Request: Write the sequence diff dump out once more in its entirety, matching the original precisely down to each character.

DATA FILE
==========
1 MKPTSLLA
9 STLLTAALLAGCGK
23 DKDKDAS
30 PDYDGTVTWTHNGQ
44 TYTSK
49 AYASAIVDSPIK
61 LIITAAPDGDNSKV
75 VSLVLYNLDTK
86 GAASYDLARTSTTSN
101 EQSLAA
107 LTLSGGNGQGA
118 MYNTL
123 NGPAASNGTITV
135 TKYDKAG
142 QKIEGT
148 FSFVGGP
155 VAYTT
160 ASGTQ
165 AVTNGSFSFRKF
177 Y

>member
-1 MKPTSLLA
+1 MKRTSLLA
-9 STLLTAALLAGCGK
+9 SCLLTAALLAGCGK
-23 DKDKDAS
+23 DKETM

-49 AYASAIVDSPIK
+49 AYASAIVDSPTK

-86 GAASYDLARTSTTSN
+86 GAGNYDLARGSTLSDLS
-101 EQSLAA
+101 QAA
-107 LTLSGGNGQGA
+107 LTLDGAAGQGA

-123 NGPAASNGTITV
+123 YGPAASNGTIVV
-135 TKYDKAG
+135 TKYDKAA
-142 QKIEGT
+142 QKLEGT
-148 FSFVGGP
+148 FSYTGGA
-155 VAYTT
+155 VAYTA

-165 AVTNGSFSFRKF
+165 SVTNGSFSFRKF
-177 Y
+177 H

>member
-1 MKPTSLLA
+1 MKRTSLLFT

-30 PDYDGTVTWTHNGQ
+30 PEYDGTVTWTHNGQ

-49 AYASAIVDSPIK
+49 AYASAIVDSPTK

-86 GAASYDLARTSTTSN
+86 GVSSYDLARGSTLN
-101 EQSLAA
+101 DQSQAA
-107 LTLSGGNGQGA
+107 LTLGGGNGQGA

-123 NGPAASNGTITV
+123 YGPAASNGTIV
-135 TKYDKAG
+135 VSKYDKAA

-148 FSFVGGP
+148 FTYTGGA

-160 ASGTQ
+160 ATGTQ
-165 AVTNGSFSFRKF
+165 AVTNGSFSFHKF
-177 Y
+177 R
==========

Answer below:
1 MKPTSLLA
9 STLLTAALLAGCGK
23 DKDKDAS
30 PDYDGTVTWTHNGQ
44 TYTSK
49 AYASAIVDSPIK
61 LIITAAPDGDNSKV
75 VSLVLYNLDTK
86 GAASYDLARTSTTSN
101 EQSLAA
107 LTLSGGNGQGA
118 MYNTL
123 NGPAASNGTITV
135 TKYDKAG
142 QKIEGT
148 FSFVGGP
155 VAYTT
160 ASGTQ
165 AVTNGSFSFRKF
177 Y

>member
-1 MKPTSLLA
+1 MKRTSLLA
-9 STLLTAALLAGCGK
+9 SCLLTAALLAGCGK
-23 DKDKDAS
+23 DKETM

-49 AYASAIVDSPIK
+49 AYASAIVDSPTK

-86 GAASYDLARTSTTSN
+86 GAGNYDLARGSTLSDLS
-101 EQSLAA
+101 QAA
-107 LTLSGGNGQGA
+107 LTLDGAAGQGA

-123 NGPAASNGTITV
+123 YGPAASNGTIVV
-135 TKYDKAG
+135 TKYDKAA
-142 QKIEGT
+142 QKLEGT
-148 FSFVGGP
+148 FSYTGGA
-155 VAYTT
+155 VAYTA

-165 AVTNGSFSFRKF
+165 SVTNGSFSFRKF
-177 Y
+177 H

>member
-1 MKPTSLLA
+1 MKRTSLLFT

-30 PDYDGTVTWTHNGQ
+30 PEYDGTVTWTHNGQ

-49 AYASAIVDSPIK
+49 AYASAIVDSPTK

-86 GAASYDLARTSTTSN
+86 GVSSYDLARGSTLN
-101 EQSLAA
+101 DQSQAA
-107 LTLSGGNGQGA
+107 LTLGGGNGQGA

-123 NGPAASNGTITV
+123 YGPAASNGTIV
-135 TKYDKAG
+135 VSKYDKAA

-148 FSFVGGP
+148 FTYTGGA

-160 ASGTQ
+160 ATGTQ
-165 AVTNGSFSFRKF
+165 AVTNGSFSFHKF
-177 Y
+177 R